I ran into an interesting one today that had me scratching my head as to why we couldn’t move a user from Skype for Business On-Prem to Microsoft Teams.
Whenever we attempted to move a small bunch of users from on-prem to Teams the Skype for Business PowerShell Move-CsUser cmdlet would throw the error.
The user could not be moved because he or she has not been assigned a Team licence in Office 365. Users must be licenced before they can be moved to Teams
This error message was interesting, as my migration script uses my Teams Module that automatically licences users as well as checking and activating the relevant Service Plans in Microsoft 365.
Sure enough, I check the users and they are licenced for Teams and the Teams service plan (Apps tickbox) is enabled.
Even better the user shows up in Teams and is using it, So why can’t we move them?
So let’s see what’s really going on
First off we need to connect to Teams Online PowerShell and pull the user’s info with Get-CsOnlineUser
As the above can be quite overwhelming. It’s quite common for administrators to use Get-CsOnlineVoiceUser to pull up everything they need to know about the user, or maybe something like “Get-CsOnlineUser $username | Format-List DisplayName, EnterpriseVoiceEnabled, LineUri, TeamsUpgradeEffectiveMode” to filter down the massive amount of information that Teams PowerShell returns.
I’m going to tell you to add MCOValidationError to that list.
MCOValidationError is an XML property where Teams will store any error messages about enabling a user for Teams due to policy, licencing or AD Sync issues, if it’s blank it’s all good and you don’t need to worry about it. But it would be nice if the Teams Admin Center displayed this somewhere.
In this case, we have an AD data issue
in MCOValidationError, we get an error message suggesting the SIP Address is not unique
<ErrorRecord> <ErrorCode>NonUniqueSipAddress</ErrorCode> <ErrorDescription>The value of the msRTCSIP-PrimaryUserAddress or the SIP address in ProxyAddresses field in your local Active Directory is not unique. Correct the value in your local Active Directory. After you correct it, the value will be updated in your Microsoft Online Services directory during the next Active Directory synchronization.</ErrorDescription> </ErrorRecord>
Skype itself checks for unique sip addresses when provisioning users, so this is likely a mismatch between Teams and Skype.
First off, let’s check the user using Skype for Business PowerShell on-prem and confirm their SIP Address
Yep, that’s their address, now let’s ask Teams PowerShell who owns that SIP Address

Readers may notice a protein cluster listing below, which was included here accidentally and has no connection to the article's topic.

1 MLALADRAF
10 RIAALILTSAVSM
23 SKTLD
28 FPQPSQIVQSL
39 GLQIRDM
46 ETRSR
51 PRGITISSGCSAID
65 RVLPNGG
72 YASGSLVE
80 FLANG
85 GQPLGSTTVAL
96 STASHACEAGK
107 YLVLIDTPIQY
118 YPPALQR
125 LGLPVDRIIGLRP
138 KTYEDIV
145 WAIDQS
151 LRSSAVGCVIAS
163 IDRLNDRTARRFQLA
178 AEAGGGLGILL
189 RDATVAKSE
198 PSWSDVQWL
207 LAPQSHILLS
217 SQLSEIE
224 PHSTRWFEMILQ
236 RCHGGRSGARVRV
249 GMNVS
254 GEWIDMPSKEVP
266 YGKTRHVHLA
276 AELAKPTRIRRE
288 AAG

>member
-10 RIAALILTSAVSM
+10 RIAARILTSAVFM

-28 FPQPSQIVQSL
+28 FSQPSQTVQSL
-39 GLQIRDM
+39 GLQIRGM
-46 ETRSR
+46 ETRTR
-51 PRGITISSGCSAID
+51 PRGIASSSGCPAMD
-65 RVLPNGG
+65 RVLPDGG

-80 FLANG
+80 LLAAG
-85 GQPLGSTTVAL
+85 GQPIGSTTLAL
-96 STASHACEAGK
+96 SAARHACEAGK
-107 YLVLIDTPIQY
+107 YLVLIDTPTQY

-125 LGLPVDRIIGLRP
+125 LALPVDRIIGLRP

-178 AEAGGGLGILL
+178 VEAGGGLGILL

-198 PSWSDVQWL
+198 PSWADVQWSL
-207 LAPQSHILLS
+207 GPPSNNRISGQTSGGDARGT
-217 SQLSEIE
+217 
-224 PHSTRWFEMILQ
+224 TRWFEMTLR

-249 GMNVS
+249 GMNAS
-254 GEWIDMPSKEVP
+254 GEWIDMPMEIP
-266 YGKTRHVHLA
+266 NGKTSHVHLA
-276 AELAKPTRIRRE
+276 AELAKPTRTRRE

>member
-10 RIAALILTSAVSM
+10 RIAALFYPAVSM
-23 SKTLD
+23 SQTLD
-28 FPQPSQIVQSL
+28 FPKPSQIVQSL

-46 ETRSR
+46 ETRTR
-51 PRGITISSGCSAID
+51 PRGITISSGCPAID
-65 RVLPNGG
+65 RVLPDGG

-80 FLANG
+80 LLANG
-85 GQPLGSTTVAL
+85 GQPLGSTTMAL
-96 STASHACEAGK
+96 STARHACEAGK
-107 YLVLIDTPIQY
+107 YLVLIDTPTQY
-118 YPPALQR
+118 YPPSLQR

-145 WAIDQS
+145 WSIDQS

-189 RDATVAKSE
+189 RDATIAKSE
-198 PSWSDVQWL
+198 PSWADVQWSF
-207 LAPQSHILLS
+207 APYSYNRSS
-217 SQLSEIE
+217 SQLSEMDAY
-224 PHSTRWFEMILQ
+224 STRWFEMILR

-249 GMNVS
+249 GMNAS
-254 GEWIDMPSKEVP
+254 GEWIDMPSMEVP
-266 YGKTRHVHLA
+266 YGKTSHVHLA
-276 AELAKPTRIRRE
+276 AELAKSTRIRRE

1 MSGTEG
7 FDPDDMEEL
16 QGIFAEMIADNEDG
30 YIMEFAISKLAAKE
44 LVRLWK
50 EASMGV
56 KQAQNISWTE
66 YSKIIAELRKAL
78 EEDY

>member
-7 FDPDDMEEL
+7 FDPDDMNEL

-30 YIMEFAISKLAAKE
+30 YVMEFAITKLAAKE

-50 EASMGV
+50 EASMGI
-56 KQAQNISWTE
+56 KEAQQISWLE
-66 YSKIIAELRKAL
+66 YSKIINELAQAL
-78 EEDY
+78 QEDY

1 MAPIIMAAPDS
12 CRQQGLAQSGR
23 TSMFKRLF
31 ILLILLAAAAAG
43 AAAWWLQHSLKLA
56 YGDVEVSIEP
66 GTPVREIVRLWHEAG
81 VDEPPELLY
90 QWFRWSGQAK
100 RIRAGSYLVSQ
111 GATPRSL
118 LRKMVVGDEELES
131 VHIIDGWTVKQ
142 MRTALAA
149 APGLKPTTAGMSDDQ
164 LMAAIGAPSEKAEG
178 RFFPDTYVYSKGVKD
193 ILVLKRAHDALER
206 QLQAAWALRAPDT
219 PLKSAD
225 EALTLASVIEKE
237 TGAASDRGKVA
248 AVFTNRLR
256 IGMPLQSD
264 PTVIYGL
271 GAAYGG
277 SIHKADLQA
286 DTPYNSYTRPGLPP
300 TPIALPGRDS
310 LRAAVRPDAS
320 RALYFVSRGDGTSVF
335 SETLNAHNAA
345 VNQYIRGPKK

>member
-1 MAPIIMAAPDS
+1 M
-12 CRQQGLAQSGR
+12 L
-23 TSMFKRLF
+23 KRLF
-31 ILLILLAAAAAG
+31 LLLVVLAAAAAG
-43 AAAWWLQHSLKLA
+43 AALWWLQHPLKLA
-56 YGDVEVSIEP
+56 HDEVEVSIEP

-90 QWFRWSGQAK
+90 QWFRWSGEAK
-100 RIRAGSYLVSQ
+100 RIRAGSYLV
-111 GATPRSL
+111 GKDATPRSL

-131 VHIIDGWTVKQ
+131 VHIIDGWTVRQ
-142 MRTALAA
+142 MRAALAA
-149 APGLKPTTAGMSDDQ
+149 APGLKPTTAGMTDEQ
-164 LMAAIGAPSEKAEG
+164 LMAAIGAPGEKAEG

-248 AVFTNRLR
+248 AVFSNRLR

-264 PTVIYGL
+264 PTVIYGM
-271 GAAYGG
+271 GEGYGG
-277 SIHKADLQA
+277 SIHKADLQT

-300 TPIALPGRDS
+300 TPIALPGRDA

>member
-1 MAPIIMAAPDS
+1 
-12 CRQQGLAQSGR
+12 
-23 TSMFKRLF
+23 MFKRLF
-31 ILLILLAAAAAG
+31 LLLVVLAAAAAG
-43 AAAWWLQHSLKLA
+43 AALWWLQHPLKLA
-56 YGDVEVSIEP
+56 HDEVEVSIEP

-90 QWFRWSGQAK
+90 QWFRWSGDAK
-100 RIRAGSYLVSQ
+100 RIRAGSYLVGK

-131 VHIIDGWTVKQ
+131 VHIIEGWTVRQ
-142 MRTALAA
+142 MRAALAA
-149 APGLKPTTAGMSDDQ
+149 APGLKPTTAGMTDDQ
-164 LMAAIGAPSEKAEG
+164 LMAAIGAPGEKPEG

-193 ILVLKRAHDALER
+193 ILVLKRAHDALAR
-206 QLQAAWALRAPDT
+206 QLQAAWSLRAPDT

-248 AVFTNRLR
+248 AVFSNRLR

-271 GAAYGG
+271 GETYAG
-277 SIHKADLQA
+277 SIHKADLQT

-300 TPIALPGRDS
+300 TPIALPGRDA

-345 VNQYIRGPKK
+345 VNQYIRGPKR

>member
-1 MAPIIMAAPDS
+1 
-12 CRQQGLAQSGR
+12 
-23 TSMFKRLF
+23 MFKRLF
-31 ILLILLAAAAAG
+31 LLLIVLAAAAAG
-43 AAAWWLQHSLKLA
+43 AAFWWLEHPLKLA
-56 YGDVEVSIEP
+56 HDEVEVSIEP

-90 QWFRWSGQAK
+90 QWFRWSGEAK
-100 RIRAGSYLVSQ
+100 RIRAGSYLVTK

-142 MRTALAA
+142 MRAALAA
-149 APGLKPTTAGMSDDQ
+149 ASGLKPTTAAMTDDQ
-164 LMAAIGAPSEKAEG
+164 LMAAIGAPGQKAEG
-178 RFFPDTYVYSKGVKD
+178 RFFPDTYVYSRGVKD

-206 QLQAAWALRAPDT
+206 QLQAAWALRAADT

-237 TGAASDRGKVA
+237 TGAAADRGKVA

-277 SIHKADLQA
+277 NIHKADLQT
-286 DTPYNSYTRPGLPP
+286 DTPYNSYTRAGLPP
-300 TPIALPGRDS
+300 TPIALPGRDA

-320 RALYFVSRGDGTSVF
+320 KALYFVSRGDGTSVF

In this case, the SIP address is being used by an old disabled account, which is preventing us from syncing up the new user account via AADSync.
If we check on-prem with the listed UPN, we can see it is indeed a disabled user, but no SIP Address is assigned.
However, when AADSync pushes the disabled user to AAD, Teams automatically provisions the user ready for when the account will be enabled (never)
I also checked in ADSIEdit too and sure enough, No msRTCPrimaryUserAddress (sip address) is defined
And unfortunately, the user has had their licence removed. So we cant just disable the Teams Service Plan on the account.
The fix in this case was simple,
- Grant the disabled user a licence that enables Teams
- Disable the Teams and Skype Online Service Plans (Untick it in the “Apps” list or remove the service plan via PowerShell)
- Wait for the Teams service to update its users to remove the offending disabled accounts (~15 min)
- Wait for AADSync to run and associate the freed up Sip address to the user
(Org dependant, check your O365 Admin centre for last sync time)
- Remove both the Teams and Skype Online Service plan from the “Good” user
- Wait for AADSync to run again
- Re-enable both the Teams and Skype Online Service plan from the “Good” user
- Check MCOValidationError has been cleared
- Try the migration again.
(If you get an error saying “Cant find user in active directory, disable the Teams service on the “Good” account, wait 5 minutes and enable it again)
Keep in mind, the MCOValidationError may be different for you, so it pays to have a read and see what’s going on!
There you have it, today we used the MCOValidationError property to find out what some user accounts were stuck on-prem.
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